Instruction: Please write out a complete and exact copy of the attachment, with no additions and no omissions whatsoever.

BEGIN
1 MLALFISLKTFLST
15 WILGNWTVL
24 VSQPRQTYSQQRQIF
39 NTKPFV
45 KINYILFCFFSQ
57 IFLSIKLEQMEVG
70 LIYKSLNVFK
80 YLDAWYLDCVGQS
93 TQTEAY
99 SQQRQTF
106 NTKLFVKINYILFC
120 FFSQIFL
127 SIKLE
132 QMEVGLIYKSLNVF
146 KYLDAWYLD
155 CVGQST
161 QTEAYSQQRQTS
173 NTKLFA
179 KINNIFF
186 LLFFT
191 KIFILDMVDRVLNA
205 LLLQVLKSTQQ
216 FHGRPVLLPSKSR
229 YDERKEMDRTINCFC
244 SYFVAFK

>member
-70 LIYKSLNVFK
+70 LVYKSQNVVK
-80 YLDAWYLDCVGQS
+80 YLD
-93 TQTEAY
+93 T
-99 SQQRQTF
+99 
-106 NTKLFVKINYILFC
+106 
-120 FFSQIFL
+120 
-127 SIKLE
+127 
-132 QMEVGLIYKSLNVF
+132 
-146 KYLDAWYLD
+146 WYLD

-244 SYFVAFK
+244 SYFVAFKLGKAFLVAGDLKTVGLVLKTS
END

1 MLALFISLKTFLST
15 WILGNWTVL
24 VSQPRQTYSQQRQIF
39 NTKPFV
45 KINYILFCFFSQ
57 IFLSIKLEQMEVG
70 LIYKSLNVFK
80 YLDAWYLDCVGQS
93 TQTEAY
99 SQQRQTF
106 NTKLFVKINYILFC
120 FFSQIFL
127 SIKLE
132 QMEVGLIYKSLNVF
146 KYLDAWYLD
155 CVGQST
161 QTEAYSQQRQTS
173 NTKLFA
179 KINNIFF
186 LLFFT
191 KIFILDMVDRVLNA
205 LLLQVLKSTQQ
216 FHGRPVLLPSKSR
229 YDERKEMDRTINCFC
244 SYFVAFK

>member
-70 LIYKSLNVFK
+70 LVYKSQNVVK
-80 YLDAWYLDCVGQS
+80 YLD
-93 TQTEAY
+93 T
-99 SQQRQTF
+99 
-106 NTKLFVKINYILFC
+106 
-120 FFSQIFL
+120 
-127 SIKLE
+127 
-132 QMEVGLIYKSLNVF
+132 
-146 KYLDAWYLD
+146 WYLD

-244 SYFVAFK
+244 SYFVAFKLGKAFLVAGDLKTVGLVLKTS